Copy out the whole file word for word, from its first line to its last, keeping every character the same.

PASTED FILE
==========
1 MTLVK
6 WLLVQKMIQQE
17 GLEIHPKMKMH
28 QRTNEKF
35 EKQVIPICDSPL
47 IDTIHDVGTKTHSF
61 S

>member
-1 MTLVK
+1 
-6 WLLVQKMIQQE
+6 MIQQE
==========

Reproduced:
1 MTLVK
6 WLLVQKMIQQE
17 GLEIHPKMKMH
28 QRTNEKF
35 EKQVIPICDSPL
47 IDTIHDVGTKTHSF
61 S

>member
-1 MTLVK
+1 
-6 WLLVQKMIQQE
+6 MIQQE